THE EDITOR “Nearly all men can stand adversity, but if you want to test a man’s character, give him power.” - Abraham Lincoln

When I saw this verse posted inside a local business, I knew it was the perfect fit for my letter this month. During such prosperous times as we’re facing now, you really get a chance to see people’s true character shine through. It shows through their actions, their reactions and in how they treat their friends, family and fellow employees. That’s one of the reasons we decided to start a new featured section this month called PBE Profiles. Many of us recognize the names of the leaders behind the large, successful oil and gas companies but few people know how those leaders got to where they are today. That’s what we’re hoping to shed a light on in this new section. Not only the adversity and challenges that most of these men and women had to face to find success, but also the character that has prevailed as they have risen to positions of power and influence and decided to give back to their community. Another good example of this can be seen in another feature story this month about the handful of companies who have committed to invest in their community’s future by supporting an incentive program for teachers. It’s also safety awareness month so we would be remiss if we didn’t take the time to recognize how important safety is in our industry as well as highlight a huge safety issue right now related to road and traffic safety. In addition to these stories, you’ll also be updated on what’s making headlines around the world, nation, state and basin as it relates to our industry as well as get your monthly does of encouragement from local pastor Daniel Stephens. Hopefully as you finish reading through the issue this month, you’ll not only be informed, encouraged and inspired but also reminded about what makes a great leader and how in times of great accomplishments, power and success, we find our true character is tested and what we really stand for will ultimately shine through.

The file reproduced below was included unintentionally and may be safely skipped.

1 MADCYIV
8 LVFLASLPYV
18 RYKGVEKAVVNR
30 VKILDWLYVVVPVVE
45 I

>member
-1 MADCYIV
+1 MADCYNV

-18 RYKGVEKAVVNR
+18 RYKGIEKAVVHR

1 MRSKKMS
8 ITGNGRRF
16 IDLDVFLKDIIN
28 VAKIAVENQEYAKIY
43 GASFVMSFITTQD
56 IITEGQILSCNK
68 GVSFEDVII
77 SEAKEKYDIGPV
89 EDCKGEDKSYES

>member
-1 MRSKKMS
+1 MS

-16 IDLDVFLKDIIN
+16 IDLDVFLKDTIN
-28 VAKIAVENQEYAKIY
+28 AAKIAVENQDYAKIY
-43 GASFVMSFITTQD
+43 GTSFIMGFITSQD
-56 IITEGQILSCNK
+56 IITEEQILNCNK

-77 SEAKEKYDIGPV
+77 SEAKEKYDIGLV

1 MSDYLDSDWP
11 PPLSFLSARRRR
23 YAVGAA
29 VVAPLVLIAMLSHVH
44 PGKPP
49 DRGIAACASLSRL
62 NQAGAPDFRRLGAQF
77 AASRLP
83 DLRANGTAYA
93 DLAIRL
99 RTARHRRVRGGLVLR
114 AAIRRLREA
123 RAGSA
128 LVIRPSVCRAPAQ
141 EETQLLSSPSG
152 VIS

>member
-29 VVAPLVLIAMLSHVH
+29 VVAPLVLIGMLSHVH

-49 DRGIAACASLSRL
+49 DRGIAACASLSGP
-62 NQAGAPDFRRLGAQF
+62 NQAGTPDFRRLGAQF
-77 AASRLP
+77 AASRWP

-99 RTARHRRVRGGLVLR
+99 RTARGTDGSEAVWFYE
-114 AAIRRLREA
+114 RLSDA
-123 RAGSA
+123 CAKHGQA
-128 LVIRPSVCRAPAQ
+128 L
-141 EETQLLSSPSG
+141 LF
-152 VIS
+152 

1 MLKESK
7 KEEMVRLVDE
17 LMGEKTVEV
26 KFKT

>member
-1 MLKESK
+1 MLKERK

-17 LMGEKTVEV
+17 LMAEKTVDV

Carlos Madrid Editor in Chief/Publisher sales@pbemag.com

/PBENERGYMAG @PBENERGY

JUNE 2014 | www.PBEMag.com | PERMIAN BASIN ENERGY MAGAZINE